World Watercolor Month Days #25 and #26

Not sure how I forgot to post my bit of watercolor yesterday but here it is. I have a new palette and I’m debating how to set it up, so I’m still messing around to see what colors some new possibilities become when mixed with other more known players. Seems to me that if you’re going to have another palette it should be substantially different in some ways from the other ones you’ve already got going. I don’t know. On the other hand if it was wildly different from what I commonly use, chances are I wouldn’t use it? Ack.

Yesterday I received my first postcard for the August Poetry Postcard Festival. Today I received postcards #2 and #3. They blew me away, humbled me and filled me with gratitude.

World Watercolor Month Days #25 and #26

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World Watercolor Month Day #22

It rained all day and it’s still raining. Which is good because during that insane sunset last night the temperature and humidity dropped 10 points each and this morning it was a swell 65F.

An online tutor that I have, Alan Owen in the UK, posted a video demonstrating mixing various greens and wondering what blues and yellows we were using to mix greens. He’d asked me that question the other day about a painting I’d posted to the group and I have the feeling he’d prefer that we all mix our greens. I do test mixes from time to time because in theory mixing greens make sense. You have blues and yellows on your palette that should be all you need to mix up whatever you need. In reality I keep a few greens on my palette and mix from there. I think it’s often water control that messes me up.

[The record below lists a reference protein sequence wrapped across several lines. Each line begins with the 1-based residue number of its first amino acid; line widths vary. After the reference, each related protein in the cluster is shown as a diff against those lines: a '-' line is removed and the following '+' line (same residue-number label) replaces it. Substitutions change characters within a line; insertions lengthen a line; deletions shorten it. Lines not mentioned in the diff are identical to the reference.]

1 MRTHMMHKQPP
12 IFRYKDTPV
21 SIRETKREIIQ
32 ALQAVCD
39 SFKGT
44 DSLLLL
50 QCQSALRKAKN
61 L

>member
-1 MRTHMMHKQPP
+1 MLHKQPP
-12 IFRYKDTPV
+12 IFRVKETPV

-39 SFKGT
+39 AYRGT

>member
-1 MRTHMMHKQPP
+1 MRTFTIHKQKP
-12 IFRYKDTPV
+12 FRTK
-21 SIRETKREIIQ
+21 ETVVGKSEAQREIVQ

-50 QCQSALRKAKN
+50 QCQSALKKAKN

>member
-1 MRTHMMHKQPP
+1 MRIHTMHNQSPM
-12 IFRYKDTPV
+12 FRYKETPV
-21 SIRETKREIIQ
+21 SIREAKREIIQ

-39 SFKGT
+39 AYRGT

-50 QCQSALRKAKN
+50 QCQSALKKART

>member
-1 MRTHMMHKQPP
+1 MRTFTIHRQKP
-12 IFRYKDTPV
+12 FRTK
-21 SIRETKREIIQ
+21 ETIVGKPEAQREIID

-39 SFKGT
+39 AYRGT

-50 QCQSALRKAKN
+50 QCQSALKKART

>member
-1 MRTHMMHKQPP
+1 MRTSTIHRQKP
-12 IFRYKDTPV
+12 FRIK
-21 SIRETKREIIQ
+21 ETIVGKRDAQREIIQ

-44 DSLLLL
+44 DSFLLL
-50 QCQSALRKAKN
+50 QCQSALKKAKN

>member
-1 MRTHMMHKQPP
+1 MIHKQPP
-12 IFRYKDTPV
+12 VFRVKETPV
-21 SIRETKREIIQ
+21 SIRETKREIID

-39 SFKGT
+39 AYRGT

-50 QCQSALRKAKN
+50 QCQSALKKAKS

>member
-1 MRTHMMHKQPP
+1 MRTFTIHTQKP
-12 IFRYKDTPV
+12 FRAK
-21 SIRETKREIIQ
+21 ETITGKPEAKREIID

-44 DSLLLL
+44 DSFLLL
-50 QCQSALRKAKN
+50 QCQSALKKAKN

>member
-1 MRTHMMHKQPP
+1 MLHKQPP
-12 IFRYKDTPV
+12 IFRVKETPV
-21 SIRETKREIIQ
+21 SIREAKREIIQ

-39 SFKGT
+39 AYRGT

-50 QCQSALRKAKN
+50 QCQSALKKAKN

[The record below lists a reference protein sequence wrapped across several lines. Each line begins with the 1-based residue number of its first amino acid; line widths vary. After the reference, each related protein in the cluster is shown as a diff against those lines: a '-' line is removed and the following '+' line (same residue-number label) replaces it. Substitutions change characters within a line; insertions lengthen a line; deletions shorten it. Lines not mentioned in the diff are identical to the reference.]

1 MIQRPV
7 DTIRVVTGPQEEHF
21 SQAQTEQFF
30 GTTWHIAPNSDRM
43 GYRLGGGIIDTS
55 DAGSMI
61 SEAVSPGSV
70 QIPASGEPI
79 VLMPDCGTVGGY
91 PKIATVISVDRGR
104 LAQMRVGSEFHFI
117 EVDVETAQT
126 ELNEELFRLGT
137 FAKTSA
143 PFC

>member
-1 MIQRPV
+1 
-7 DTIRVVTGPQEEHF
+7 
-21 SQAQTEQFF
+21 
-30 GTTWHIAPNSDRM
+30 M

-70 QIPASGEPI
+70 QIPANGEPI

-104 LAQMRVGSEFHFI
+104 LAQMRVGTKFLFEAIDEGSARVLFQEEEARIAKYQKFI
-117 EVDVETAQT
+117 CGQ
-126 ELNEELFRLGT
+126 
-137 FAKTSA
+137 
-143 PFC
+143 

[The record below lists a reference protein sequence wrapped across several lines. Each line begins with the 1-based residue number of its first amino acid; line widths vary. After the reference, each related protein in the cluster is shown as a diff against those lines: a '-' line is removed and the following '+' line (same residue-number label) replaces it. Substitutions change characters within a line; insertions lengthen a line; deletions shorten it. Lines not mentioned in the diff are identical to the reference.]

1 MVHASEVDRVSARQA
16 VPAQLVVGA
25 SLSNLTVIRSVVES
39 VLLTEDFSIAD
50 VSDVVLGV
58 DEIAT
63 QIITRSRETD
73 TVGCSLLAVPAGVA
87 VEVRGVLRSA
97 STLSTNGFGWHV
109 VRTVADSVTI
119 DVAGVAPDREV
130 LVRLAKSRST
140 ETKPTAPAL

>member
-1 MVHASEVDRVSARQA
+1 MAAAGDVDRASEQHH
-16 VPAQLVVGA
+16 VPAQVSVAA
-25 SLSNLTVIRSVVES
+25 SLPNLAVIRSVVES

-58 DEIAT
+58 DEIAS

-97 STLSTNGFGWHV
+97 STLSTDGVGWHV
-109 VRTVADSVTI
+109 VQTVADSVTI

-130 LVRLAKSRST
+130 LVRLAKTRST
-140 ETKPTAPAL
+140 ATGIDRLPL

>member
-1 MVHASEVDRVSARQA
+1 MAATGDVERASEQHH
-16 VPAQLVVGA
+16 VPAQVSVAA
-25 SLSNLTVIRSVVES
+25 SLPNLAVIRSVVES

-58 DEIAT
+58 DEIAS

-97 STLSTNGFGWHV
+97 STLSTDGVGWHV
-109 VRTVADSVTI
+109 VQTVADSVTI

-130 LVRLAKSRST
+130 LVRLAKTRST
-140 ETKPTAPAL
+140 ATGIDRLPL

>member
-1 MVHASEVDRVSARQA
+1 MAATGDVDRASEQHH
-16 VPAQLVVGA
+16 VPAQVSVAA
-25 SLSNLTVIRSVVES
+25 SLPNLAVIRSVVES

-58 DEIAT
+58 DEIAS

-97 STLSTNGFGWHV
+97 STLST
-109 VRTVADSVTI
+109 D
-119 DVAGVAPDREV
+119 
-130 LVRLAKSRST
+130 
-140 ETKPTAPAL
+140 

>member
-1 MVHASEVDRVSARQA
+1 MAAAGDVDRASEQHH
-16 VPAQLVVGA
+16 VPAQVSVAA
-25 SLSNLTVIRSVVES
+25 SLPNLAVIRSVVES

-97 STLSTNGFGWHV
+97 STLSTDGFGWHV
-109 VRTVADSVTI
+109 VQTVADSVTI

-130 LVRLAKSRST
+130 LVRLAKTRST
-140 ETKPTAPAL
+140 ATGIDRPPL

But anyway – rainy day and a question worth answering – what greens can you get from the blues and yellows on your palette (and beyond). I took nine blues and six yellows and did a rather orderly mixing chart. Then I did a page of just various greens I have.

I’ve been thinking of setting up the new palette I got recently but was trying to figure out how to make it different than the one I’m carrying at the moment. So while pondering this I swatched out the yellows and red and browns plus a few purples. That about covered the whole spectrum.

mixing colors, swatches, new palette//embedr.flickr.com/assets/client-code.js

new palette

World Watercolor Month Day #22

Playing with color

I try not to buy a lot of different colors in watercolor since, in theory, you can mix all the colors you need from a rather limited array of colors. In reality this isn’t totally true (mixing bright or pale pinks is not easy for instance, and when you paint a lot of trees – a LOT of trees – using a range of prepared greens makes life a lot easier) and you know – you watch some video or wander into the art supply store and suddenly you’ve got a tube or two more in your stash.

This friends is how I recently ended up with a group of greys (warm, cool granulating, etc) and a set of new Winsor and Newton transparent colors and a couple tubes of Cobalt Blue, Deep.

And this is why every once in awhile you have to take time to mix colors together and find out what happens. In class last week, I asked if I was the only person who wasn’t a big cerulean fan. Only the teacher responded, without judgement!, with a great explanation of why cerulean, as a granulating color makes great color mixes and provides texture. He also explained the differences between that and the other two I have tried. He did say that different people see color differently. To me, it’s a little greyed.